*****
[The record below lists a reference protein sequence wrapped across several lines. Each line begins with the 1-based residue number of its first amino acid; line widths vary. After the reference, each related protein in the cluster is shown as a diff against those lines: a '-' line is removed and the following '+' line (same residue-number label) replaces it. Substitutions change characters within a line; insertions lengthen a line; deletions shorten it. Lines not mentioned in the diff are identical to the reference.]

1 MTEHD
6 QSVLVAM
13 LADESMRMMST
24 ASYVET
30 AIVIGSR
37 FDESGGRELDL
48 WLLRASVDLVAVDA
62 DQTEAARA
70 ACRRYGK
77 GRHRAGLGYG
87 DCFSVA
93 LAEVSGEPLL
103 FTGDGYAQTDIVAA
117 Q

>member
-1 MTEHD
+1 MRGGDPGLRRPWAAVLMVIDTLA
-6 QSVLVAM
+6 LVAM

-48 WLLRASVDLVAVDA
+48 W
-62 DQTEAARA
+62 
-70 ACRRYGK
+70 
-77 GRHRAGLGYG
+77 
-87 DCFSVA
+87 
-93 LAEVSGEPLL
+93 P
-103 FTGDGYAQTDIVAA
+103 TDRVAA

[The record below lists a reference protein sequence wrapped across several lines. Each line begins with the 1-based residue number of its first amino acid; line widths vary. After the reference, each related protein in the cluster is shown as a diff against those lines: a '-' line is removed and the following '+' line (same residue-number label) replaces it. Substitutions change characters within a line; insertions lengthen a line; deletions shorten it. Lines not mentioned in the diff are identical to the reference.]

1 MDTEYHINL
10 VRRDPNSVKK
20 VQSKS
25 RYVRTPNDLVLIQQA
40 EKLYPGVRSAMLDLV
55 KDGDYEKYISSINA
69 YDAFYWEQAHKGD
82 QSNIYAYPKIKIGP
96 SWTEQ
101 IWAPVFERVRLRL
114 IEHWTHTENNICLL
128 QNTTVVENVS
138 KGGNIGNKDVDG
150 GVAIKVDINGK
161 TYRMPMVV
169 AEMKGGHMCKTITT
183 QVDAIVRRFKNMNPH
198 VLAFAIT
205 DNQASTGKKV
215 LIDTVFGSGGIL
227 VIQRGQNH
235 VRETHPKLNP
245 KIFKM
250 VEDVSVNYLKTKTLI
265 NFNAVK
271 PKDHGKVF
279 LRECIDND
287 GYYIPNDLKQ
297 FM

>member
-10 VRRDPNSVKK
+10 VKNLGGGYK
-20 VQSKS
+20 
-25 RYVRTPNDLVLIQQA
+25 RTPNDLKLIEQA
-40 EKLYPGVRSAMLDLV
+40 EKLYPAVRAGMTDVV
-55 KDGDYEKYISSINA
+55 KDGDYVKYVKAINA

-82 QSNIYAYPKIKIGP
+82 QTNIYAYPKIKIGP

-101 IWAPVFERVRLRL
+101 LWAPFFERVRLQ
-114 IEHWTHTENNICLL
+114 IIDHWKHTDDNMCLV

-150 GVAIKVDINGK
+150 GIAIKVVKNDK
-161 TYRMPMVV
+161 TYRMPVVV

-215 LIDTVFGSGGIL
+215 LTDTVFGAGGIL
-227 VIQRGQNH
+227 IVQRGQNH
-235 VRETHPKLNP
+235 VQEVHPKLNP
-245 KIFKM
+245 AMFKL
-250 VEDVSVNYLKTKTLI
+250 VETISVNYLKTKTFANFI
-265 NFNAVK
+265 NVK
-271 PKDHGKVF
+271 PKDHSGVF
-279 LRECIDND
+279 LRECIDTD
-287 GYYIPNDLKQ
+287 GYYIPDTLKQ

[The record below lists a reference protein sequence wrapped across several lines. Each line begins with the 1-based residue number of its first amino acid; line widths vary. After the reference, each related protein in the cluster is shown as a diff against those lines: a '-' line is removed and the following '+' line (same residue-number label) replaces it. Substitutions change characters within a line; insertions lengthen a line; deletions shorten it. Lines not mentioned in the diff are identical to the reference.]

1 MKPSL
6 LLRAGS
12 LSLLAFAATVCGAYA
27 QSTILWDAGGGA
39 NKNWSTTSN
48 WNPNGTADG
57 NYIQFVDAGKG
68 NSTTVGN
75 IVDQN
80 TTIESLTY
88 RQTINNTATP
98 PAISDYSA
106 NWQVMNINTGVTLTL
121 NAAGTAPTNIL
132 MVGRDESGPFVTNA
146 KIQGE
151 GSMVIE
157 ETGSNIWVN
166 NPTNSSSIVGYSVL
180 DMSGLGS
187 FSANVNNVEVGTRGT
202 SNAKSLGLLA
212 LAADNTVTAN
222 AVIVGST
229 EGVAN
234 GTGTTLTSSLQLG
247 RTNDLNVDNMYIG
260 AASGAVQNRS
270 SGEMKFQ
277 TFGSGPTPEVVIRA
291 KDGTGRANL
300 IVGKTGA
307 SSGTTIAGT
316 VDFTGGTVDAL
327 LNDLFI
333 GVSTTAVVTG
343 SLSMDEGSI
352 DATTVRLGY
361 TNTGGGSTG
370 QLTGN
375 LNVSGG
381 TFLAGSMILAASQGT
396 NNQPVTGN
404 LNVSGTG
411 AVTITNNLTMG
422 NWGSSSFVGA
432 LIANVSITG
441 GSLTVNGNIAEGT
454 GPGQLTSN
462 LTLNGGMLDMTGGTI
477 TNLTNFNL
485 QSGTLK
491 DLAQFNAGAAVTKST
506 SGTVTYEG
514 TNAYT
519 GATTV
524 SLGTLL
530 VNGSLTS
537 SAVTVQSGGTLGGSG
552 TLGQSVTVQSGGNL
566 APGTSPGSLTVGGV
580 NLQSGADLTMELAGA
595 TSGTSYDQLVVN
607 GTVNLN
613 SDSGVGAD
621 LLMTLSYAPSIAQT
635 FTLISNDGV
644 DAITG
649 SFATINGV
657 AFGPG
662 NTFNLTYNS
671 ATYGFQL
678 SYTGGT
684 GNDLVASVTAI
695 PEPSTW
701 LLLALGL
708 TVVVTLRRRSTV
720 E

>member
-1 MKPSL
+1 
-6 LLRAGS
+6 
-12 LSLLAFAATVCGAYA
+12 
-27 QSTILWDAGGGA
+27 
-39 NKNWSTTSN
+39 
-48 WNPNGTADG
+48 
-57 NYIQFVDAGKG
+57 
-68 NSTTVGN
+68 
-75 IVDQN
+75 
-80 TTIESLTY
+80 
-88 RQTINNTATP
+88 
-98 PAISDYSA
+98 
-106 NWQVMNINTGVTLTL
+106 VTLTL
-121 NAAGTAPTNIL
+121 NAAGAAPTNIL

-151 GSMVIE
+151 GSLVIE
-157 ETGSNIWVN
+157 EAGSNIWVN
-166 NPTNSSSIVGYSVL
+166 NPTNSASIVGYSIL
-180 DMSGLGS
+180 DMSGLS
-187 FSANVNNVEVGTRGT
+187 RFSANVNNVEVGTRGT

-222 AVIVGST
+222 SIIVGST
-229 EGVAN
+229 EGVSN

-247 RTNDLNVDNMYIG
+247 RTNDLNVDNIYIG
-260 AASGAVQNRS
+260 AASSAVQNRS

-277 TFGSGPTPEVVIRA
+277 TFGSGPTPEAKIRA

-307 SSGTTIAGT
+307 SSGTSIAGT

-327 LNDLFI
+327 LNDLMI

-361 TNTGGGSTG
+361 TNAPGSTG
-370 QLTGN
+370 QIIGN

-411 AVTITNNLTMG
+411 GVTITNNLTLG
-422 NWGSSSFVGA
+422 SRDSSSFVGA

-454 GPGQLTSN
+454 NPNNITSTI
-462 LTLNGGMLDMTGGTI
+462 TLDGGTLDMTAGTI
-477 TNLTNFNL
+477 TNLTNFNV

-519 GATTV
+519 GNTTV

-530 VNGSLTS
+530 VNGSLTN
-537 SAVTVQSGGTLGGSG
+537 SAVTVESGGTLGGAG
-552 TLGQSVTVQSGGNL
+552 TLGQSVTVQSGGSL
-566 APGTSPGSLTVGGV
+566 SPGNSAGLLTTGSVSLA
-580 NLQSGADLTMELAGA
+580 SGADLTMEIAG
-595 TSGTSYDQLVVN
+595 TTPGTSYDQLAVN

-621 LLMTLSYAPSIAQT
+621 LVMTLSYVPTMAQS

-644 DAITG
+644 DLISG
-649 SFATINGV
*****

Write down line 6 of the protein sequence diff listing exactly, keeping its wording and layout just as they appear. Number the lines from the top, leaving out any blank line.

30 AIVIGSR